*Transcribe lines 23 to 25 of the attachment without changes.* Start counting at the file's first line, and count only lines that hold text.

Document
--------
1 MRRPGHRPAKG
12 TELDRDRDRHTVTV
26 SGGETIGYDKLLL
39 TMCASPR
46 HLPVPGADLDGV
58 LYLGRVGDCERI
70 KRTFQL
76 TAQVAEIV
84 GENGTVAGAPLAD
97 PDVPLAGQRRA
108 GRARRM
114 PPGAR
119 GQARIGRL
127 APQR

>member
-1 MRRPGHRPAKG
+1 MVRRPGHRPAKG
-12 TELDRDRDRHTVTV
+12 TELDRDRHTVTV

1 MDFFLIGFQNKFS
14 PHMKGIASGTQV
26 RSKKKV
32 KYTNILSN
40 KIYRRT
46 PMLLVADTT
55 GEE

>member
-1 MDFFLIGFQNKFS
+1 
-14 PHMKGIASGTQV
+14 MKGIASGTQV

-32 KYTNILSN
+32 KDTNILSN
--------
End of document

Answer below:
32 KYTNILSN
40 KIYRRT
46 PMLLVADTT